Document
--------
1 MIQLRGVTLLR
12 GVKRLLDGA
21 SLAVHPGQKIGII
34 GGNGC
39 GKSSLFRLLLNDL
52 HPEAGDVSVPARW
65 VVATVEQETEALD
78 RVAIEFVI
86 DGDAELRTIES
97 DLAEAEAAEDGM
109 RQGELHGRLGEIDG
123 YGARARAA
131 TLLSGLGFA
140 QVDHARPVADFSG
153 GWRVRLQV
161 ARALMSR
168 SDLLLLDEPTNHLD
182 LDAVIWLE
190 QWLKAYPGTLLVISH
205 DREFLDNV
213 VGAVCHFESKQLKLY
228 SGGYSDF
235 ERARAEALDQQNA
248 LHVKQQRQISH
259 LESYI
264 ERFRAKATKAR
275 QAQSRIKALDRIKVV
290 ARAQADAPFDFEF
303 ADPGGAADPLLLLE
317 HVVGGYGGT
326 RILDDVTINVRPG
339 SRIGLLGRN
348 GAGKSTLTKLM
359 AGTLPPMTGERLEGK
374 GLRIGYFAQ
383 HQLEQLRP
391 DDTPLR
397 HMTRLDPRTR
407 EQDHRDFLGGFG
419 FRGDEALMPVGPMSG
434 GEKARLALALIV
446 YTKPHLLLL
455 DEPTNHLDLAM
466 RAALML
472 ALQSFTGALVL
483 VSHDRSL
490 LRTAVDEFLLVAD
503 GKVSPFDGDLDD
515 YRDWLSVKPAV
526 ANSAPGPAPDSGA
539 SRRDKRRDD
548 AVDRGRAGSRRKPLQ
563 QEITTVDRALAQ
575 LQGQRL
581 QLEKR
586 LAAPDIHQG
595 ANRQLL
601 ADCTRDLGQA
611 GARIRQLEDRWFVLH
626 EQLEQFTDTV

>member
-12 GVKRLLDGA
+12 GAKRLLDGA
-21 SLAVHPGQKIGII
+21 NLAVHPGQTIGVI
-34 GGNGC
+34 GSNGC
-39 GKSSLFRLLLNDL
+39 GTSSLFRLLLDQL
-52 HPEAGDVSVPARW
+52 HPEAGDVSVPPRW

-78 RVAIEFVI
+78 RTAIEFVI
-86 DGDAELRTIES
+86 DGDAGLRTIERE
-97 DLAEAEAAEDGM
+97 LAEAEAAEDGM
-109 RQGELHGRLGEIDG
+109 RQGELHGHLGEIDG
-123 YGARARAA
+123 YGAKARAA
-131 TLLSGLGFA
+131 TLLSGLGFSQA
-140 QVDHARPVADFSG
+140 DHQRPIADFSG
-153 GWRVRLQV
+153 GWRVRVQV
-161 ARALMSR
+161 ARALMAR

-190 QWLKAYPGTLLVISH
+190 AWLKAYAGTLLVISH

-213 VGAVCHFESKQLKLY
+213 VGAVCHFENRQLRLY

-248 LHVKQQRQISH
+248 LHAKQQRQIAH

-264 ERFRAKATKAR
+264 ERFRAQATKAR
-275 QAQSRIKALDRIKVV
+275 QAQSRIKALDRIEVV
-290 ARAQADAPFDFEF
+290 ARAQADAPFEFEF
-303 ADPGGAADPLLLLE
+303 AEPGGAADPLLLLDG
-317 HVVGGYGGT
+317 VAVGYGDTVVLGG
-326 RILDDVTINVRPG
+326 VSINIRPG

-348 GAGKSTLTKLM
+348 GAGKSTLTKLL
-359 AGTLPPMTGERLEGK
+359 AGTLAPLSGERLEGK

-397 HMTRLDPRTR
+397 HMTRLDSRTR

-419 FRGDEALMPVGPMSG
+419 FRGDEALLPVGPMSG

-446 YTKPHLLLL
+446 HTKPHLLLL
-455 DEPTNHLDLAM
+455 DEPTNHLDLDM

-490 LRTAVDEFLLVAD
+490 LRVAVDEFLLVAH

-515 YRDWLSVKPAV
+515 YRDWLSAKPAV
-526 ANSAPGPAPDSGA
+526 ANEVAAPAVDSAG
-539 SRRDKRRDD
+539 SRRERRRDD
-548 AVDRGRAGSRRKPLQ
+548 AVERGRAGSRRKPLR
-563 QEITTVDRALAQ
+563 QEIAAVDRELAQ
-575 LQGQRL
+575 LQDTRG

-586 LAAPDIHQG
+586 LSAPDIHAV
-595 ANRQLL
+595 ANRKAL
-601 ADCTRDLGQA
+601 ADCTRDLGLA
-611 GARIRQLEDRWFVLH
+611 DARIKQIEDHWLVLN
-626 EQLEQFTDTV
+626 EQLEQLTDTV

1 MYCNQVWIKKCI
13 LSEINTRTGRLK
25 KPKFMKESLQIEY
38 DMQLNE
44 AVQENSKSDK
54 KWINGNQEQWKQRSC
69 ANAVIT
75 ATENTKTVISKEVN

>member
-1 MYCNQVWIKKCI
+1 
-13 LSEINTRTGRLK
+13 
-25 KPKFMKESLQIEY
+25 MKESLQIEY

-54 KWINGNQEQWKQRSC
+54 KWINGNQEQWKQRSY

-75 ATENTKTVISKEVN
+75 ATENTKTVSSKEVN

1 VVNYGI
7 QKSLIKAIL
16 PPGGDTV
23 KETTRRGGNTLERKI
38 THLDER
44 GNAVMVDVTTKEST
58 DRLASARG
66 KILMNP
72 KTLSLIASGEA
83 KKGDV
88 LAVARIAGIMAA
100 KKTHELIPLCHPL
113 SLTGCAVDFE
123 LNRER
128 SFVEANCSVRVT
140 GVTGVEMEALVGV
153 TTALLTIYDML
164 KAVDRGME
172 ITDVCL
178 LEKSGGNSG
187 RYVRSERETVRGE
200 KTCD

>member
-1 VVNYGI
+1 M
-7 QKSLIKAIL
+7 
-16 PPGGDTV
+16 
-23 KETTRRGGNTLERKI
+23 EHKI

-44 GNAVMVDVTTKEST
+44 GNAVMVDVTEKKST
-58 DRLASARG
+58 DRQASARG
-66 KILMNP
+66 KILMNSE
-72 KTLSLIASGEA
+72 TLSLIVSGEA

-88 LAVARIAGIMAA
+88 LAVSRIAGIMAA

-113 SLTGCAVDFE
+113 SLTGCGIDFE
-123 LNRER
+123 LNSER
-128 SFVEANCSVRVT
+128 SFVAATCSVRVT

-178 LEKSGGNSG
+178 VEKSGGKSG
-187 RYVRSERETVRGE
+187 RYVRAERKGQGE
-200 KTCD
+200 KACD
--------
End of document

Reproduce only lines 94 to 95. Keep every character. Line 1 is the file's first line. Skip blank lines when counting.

-248 LHVKQQRQISH
+248 LHAKQQRQIAH